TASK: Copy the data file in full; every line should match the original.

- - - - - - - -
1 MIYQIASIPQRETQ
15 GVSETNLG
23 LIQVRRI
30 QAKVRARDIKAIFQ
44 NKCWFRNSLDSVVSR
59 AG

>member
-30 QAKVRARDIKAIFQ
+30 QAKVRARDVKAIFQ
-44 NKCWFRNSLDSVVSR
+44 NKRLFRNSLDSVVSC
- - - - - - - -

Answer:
1 MIYQIASIPQRETQ
15 GVSETNLG
23 LIQVRRI
30 QAKVRARDIKAIFQ
44 NKCWFRNSLDSVVSR
59 AG

>member
-30 QAKVRARDIKAIFQ
+30 QAKVRARDVKAIFQ
-44 NKCWFRNSLDSVVSR
+44 NKRLFRNSLDSVVSC